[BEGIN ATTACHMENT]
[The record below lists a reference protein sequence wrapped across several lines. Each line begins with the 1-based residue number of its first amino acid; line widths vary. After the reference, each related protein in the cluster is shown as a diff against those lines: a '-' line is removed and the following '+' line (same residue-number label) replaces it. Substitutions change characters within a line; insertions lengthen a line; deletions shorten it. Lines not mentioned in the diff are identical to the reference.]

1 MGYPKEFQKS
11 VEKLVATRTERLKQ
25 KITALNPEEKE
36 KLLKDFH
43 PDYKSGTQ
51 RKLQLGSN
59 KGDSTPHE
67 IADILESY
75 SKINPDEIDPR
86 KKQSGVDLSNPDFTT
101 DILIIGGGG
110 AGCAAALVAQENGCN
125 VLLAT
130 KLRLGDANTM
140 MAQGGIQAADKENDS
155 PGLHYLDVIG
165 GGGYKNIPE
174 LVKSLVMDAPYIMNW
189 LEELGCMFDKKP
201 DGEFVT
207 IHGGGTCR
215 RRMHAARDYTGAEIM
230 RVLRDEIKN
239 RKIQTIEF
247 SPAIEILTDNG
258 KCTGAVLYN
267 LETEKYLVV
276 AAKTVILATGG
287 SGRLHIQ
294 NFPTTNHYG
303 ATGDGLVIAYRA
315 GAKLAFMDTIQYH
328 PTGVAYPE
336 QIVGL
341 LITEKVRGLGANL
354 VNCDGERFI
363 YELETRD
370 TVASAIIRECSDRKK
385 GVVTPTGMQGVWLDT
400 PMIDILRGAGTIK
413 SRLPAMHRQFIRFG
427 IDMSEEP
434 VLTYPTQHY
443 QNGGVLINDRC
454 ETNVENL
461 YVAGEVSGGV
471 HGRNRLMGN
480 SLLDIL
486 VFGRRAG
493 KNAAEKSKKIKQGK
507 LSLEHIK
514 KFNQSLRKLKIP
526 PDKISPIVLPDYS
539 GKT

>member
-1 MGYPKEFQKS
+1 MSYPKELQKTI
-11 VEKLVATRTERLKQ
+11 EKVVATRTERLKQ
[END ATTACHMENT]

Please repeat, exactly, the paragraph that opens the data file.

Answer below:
[The record below lists a reference protein sequence wrapped across several lines. Each line begins with the 1-based residue number of its first amino acid; line widths vary. After the reference, each related protein in the cluster is shown as a diff against those lines: a '-' line is removed and the following '+' line (same residue-number label) replaces it. Substitutions change characters within a line; insertions lengthen a line; deletions shorten it. Lines not mentioned in the diff are identical to the reference.]